This document uses the following terms:
anonymous user: A user who presents no credentials when identifying himself or herself. The process for determining an anonymous user can differ based on the authentication protocol, and the documentation for the relevant authentication protocol should be consulted.
author: The user who created a list item.
base type: An XML-based schema that defines the data and rendering fields that can be used in a list (1). Every list is derived from a specific base type.
check out: The process of retrieving a writable copy of a file or project from a source repository. This locks the file for editing to prevent other users from overwriting or editing it inadvertently.
class identifier (CLSID): A GUID that identifies a software component; for instance, a DCOM object class or a COM class.
Collaborative Application Markup Language (CAML): An XML-based language that is used to describe various elements, such as queries and views, in sites that are based on SharePoint Products and Technologies.
Component Object Model (COM): An object-oriented programming model that defines how objects interact within a single process or between processes. In COM, clients have access to an object through interfaces implemented on the object. For more information, see [MS-DCOM].
configuration database: A database that is stored on a back-end database server and contains both persisted objects and site collection metadata for lookup purposes.
content database: A database that is stored on a back-end database server and contains stored procedures, site collections, and the contents of those site collections.
content type: A named and uniquely identifiable collection of settings and fields that store metadata for individual items in a SharePoint list. One or more content types can be associated with a list, which restricts the contents to items of those types.
Coordinated Universal Time (UTC): A high-precision atomic time standard that approximately tracks Universal Time (UT). It is the basis for legal, civil time all over the Earth. Time zones around the world are expressed as positive and negative offsets from UTC. In this role, it is also referred to as Zulu time (Z) and Greenwich Mean Time (GMT). In these specifications, all references to UTC refer to the time at UTC-0 (or GMT).
directory name: A segment of a store-relative URL that refers to a directory. A directory name is everything that appears before the last slash in a store-relative form URL.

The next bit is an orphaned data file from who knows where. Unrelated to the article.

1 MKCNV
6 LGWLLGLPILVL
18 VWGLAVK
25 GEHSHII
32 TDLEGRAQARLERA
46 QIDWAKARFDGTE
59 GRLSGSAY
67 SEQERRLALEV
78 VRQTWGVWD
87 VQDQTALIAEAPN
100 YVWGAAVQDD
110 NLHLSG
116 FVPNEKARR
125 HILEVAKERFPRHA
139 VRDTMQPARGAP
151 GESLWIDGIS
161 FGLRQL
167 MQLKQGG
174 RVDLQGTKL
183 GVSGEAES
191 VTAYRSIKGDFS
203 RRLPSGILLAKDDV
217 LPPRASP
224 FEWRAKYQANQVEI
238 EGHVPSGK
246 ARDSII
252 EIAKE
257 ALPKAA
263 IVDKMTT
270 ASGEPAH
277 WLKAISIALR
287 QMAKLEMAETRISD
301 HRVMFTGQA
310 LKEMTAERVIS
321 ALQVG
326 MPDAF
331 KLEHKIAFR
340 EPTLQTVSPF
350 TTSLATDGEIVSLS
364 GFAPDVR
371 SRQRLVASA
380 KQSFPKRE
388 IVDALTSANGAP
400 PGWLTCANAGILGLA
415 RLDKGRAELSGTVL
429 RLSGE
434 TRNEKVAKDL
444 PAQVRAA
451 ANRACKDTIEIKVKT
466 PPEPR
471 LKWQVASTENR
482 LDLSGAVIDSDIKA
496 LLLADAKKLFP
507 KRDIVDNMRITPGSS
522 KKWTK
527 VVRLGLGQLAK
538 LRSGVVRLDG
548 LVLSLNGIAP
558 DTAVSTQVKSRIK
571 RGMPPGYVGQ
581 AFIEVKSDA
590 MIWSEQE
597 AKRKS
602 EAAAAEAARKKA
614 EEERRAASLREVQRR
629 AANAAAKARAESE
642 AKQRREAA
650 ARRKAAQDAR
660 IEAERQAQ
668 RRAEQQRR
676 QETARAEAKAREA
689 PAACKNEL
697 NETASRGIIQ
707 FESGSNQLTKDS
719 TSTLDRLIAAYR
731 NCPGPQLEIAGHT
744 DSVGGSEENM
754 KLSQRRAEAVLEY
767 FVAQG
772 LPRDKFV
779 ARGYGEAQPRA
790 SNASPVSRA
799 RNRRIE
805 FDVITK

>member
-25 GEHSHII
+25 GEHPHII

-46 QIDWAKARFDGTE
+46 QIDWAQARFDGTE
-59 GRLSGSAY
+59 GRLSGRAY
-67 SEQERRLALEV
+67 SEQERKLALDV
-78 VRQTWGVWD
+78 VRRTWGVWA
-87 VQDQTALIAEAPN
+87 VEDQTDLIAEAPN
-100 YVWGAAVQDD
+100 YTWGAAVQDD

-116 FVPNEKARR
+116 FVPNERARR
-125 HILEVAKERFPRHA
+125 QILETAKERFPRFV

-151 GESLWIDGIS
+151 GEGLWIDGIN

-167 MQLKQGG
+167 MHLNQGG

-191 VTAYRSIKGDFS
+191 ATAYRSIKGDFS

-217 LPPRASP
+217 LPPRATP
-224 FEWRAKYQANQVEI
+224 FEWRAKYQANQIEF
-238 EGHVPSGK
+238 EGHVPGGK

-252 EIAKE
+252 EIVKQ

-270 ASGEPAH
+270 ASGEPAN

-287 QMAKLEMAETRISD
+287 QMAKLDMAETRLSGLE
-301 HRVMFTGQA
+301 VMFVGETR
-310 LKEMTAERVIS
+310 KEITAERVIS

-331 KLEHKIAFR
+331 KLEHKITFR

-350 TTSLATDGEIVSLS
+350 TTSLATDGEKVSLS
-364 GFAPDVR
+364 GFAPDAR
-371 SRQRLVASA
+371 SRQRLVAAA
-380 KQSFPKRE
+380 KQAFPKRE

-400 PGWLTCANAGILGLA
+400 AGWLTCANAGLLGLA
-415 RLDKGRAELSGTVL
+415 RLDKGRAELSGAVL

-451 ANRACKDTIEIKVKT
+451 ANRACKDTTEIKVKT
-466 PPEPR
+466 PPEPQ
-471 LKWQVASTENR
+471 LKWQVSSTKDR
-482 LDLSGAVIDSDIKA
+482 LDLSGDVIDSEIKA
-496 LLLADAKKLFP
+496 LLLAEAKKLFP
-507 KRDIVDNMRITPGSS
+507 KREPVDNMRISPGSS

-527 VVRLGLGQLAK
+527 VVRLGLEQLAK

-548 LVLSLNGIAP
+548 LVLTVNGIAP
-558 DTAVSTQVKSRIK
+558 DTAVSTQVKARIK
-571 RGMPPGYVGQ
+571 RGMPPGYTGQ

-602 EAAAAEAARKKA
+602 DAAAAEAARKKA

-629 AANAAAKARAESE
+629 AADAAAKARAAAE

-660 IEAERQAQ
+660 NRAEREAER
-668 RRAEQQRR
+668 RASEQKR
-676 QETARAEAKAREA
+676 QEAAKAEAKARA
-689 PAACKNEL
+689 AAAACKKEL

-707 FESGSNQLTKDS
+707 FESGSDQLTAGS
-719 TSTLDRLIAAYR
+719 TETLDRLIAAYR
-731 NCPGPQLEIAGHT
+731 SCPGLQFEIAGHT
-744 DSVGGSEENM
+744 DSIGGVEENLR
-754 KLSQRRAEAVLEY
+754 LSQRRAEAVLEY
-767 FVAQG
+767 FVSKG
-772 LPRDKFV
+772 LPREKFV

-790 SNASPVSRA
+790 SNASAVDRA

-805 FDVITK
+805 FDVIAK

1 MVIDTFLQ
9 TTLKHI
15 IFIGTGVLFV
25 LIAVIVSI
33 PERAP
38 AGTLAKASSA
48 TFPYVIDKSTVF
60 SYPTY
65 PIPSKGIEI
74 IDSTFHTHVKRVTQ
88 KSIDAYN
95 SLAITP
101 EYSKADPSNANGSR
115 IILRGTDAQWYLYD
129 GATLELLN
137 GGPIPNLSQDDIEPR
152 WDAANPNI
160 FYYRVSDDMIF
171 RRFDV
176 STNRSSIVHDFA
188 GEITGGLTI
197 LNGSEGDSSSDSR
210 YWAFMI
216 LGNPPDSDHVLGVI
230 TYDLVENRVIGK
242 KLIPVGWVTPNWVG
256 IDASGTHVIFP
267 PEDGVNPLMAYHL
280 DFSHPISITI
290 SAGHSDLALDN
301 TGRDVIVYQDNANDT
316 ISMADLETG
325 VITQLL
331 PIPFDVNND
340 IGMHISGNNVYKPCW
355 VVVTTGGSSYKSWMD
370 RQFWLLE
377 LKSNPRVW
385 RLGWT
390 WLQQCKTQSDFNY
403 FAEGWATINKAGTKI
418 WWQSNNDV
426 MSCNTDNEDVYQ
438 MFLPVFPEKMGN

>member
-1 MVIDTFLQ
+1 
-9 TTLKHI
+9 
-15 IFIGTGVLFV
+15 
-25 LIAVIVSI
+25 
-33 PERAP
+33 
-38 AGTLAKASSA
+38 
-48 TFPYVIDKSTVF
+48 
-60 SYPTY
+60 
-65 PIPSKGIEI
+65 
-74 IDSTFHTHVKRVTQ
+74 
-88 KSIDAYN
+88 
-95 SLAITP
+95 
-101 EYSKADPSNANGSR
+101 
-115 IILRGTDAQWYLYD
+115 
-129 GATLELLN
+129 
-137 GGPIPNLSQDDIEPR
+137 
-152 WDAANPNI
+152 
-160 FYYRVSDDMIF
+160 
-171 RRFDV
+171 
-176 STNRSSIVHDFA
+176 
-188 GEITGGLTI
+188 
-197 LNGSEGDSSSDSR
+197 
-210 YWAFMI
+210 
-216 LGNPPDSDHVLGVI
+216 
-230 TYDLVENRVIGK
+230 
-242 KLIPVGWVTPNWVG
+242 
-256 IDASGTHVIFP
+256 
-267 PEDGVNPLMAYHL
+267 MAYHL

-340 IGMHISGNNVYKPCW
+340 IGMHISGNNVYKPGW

directory service (DS): A service that stores and organizes information about a computer network's users and network shares, and that allows network administrators to manage users' access to the shares. See also Active Directory.
displayed version: Document version information that is formatted for display in the user interface. The displayed version uses the format MajorVersion.MinorVersion, where MajorVersion is the published version number and MinorVersion is the draft version number, separated by a decimal point. See also major version and minor version.
dynamic web template: An HTML-based master copy of a page that contains settings, formatting, and elements such as text, graphics, page layout, styles, and regions of a page that can be modified. Dynamic web templates have a .dwt file name extension.
(2) An action or occurrence to which an application might respond. Examples include state changes, data transfers, key presses, and mouse movements.
event receiver: A structured modular component that enables built-in or user-defined managed code classes to act upon objects, such as list items, lists (1), or content types, when specific triggering actions occur.
event sink: A structured, modular component that enables built-in or user-defined classes to act on documents in document libraries when specific triggering actions occur. Event sinks are a deprecated, implementation-specific capability of Windows SharePoint Services 2.0. In Windows SharePoint Services 3.0 and Microsoft SharePoint Foundation 2010, they are replaced by the capabilities of event receivers.
field definition: The definition of a field in the Collaborative Application Markup Language (CAML).
folder: A file system construct. File systems organize a volume's data by providing a hierarchy of objects, which are referred to as folders or directories, that contain files and can also contain other folders.
globally unique identifier (GUID): A term used interchangeably with universally unique identifier (UUID) in Microsoft protocol technical documents (TDs). Interchanging the usage of these terms does not imply or require a specific algorithm or mechanism to generate the value. Specifically, the use of this term does not imply or require that the algorithms described in [RFC4122] or [C706] must be used for generating the GUID. See also universally unique identifier (UUID).
hash: A fixed-size result that is obtained by applying a one-way mathematical function, which is sometimes referred to as a hash algorithm, to an arbitrary amount of data. If the input data changes, the hash also changes. The hash can be used in many operations, including authentication and digital signing.
HTTP GET: An HTTP method for retrieving a resource, as described in [RFC2616].